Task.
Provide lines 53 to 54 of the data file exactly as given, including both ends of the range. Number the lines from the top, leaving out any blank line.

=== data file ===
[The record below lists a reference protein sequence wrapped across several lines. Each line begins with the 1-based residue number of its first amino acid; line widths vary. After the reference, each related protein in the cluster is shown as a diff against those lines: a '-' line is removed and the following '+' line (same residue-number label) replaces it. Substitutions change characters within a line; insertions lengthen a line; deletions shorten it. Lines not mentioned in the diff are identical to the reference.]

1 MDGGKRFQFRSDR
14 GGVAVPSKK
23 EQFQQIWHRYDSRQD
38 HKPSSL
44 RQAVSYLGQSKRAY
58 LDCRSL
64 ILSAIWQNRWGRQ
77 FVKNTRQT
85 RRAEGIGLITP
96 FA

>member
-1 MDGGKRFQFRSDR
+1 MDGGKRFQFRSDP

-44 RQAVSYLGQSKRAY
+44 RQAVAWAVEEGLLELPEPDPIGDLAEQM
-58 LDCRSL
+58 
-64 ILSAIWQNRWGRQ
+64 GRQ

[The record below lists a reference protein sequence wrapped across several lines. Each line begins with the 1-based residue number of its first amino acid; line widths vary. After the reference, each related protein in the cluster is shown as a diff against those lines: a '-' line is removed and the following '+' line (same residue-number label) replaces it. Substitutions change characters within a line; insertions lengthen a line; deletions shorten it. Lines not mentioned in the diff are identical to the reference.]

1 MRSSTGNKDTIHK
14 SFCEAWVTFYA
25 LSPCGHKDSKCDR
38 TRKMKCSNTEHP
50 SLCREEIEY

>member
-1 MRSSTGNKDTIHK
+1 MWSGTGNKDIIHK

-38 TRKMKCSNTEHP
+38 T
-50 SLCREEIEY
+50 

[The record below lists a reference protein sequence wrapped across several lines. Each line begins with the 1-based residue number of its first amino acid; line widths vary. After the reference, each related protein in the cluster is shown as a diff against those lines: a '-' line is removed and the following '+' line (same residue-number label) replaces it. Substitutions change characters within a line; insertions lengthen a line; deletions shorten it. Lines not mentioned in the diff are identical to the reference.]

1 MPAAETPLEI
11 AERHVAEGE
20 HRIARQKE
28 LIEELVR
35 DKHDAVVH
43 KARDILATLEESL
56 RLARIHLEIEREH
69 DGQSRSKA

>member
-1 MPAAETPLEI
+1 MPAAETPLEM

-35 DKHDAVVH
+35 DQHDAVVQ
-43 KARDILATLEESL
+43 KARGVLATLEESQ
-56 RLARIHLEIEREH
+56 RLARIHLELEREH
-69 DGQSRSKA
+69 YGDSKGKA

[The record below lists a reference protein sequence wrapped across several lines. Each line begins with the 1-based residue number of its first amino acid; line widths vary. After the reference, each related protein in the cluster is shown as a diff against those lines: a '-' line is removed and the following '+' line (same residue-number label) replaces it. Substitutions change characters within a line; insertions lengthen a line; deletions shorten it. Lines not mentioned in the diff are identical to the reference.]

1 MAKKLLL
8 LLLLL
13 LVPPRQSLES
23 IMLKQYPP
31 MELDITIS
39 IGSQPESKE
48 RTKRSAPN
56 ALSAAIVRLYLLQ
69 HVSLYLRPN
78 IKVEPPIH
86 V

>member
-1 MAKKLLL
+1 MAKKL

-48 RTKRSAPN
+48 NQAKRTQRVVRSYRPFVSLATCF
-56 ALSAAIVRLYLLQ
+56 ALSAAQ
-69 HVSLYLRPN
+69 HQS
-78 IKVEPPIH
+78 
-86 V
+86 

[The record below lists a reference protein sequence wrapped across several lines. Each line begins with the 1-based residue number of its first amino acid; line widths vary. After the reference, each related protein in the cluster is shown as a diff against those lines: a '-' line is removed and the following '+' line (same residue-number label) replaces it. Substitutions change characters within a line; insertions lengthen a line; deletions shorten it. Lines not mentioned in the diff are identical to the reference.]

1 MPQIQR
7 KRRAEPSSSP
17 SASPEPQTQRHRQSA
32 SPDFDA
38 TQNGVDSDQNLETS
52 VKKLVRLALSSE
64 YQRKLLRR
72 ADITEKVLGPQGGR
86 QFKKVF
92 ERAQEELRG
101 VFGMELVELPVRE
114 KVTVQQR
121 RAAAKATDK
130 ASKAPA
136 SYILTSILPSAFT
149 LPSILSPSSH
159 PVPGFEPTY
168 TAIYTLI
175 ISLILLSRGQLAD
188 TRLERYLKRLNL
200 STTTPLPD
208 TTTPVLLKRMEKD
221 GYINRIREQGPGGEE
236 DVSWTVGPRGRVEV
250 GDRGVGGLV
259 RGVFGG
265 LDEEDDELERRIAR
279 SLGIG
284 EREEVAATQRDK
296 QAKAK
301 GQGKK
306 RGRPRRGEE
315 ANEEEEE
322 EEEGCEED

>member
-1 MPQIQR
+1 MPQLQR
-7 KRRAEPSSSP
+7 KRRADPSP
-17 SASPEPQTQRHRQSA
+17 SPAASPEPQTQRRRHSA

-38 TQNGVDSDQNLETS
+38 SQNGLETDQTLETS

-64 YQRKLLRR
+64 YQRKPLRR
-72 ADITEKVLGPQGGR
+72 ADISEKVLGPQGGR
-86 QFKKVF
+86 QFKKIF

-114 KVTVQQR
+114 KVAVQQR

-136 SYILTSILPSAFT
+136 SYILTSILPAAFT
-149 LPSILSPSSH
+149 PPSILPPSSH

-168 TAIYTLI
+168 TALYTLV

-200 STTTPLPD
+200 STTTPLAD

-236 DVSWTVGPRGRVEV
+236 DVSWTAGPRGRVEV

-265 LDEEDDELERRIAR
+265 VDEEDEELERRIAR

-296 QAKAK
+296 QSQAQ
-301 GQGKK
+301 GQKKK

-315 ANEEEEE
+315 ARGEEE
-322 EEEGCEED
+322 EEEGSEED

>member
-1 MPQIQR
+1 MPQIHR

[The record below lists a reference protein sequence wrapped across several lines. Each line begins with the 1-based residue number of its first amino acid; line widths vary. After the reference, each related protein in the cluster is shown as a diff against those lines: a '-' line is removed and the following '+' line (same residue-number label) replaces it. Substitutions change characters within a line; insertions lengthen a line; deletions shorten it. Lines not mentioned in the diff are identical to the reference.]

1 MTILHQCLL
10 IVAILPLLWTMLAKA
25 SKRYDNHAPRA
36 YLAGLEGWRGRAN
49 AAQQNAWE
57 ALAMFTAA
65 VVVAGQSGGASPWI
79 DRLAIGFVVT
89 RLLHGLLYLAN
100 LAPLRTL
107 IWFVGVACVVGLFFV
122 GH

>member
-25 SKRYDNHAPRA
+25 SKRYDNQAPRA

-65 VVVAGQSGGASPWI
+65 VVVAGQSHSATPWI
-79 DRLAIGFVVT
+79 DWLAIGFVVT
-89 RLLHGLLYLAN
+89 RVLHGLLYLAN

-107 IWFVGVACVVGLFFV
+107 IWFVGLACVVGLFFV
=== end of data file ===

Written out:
+69 YGDSKGKA

[The record below lists a reference protein sequence wrapped across several lines. Each line begins with the 1-based residue number of its first amino acid; line widths vary. After the reference, each related protein in the cluster is shown as a diff against those lines: a '-' line is removed and the following '+' line (same residue-number label) replaces it. Substitutions change characters within a line; insertions lengthen a line; deletions shorten it. Lines not mentioned in the diff are identical to the reference.]